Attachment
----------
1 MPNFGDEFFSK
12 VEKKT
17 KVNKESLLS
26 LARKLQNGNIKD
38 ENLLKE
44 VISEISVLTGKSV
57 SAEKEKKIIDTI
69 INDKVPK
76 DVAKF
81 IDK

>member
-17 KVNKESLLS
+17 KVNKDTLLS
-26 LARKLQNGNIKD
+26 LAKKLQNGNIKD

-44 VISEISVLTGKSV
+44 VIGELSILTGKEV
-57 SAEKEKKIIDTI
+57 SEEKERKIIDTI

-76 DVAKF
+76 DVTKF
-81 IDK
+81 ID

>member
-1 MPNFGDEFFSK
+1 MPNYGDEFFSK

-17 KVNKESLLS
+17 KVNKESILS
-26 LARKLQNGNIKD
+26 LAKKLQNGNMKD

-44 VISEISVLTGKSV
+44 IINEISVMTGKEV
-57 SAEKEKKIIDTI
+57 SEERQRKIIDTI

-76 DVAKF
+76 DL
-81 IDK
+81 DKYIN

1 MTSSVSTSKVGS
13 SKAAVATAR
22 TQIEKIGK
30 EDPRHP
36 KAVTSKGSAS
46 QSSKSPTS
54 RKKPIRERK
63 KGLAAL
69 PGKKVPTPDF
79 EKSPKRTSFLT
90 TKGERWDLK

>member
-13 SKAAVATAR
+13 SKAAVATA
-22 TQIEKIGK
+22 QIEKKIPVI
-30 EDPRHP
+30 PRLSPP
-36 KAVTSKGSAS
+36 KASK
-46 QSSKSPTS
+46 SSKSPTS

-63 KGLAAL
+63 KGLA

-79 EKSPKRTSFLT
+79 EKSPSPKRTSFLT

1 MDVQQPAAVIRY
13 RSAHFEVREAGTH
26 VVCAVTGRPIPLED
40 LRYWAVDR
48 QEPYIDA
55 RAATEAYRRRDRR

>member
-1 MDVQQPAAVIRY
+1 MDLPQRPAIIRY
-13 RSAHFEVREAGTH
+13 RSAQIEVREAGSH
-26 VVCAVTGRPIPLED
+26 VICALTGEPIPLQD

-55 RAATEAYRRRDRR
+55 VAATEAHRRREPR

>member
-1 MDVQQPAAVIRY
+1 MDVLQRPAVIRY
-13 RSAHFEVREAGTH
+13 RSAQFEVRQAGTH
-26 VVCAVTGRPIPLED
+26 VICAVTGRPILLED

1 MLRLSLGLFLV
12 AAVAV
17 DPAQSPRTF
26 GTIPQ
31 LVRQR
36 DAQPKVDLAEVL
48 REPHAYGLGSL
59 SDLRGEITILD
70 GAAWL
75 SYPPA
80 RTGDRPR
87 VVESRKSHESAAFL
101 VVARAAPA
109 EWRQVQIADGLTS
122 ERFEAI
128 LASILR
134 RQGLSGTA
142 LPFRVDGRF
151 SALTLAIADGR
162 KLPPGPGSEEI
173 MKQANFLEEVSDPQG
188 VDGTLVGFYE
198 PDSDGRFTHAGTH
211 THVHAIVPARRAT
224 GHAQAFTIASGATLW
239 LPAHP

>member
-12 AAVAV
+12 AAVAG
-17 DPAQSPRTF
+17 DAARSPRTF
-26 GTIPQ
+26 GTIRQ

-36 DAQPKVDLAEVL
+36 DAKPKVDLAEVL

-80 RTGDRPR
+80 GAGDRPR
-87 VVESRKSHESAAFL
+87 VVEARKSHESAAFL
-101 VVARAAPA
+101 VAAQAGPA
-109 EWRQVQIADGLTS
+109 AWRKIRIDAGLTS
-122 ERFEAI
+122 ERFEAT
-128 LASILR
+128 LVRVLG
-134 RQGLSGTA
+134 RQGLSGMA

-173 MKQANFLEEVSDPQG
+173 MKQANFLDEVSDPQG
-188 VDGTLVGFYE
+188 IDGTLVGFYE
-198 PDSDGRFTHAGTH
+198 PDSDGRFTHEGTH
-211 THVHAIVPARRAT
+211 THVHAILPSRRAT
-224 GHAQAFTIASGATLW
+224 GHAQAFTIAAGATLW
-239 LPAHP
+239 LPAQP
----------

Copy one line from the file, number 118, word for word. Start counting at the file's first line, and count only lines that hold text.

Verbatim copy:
-26 GTIPQ